Measurements of Cooling Effectiveness Along the Tip of a Turbine Blade

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Virginia Tech


In a gas turbine engine, turbine blades are exposed to temperatures above their melting point. Film-cooling and internal cooling techniques can prolong blade life and allow for higher engine temperatures. This study examines a novel cooling technique called a microcircuit, which combines internal convection and pressure side injection on a turbine blade tip. Holes on the tip called dirt purge holes expel dirt from the blade, so other holes are not clogged. Wind tunnel tests are used to observe how effectively dirt purge and microcircuit designs cool the tip. Tip gap size and blowing ratio are varied for different tip cooling configurations.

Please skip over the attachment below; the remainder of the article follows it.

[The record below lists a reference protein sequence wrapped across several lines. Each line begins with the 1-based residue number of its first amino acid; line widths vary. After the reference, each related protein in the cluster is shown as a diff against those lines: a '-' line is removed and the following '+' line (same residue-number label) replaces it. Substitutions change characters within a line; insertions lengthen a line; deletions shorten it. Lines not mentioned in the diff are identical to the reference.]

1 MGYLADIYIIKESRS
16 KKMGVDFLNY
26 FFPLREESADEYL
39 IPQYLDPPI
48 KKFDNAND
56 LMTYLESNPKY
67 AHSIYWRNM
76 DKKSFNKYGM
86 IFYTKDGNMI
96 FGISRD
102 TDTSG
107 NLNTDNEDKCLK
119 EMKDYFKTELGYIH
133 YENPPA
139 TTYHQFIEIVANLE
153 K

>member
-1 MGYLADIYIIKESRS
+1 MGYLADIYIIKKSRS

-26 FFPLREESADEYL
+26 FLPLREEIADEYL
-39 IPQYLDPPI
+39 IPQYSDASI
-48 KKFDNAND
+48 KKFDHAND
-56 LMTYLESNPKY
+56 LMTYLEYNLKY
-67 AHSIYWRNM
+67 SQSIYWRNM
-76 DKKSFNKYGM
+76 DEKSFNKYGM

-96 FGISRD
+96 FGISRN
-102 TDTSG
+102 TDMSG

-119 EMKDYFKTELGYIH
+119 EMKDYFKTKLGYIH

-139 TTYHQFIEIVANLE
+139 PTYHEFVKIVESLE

Results show that the dirt purge holes provide significant film cooling on the leading edge with a small tip gap. Coolant injected from these holes impacts the shroud and floods the tip gap reducing tip leakage flow.

With the addition of a microcircuit, coolant is delivered to a larger area of the tip. In all cases, cooling levels are higher for a small tip gap than a large tip gap. Increased blowing ratio does not have a dramatic effect on microcircuit film-cooling at the midchord but does improve internal cooling from the microcircuit. While the combined dirt purge holes and microcircuit cool the leading edge and midchord areas, there remains a small portion of the trailing edge that is not cooled. Also, results suggest that blowing from the microcircuit diminishes the tip leakage vortex. Overall, the microcircuit appears to be a feasible method for prolonging blade life.



microcircuit, blade heat transfer, film-cooling, gas turbines, tip gap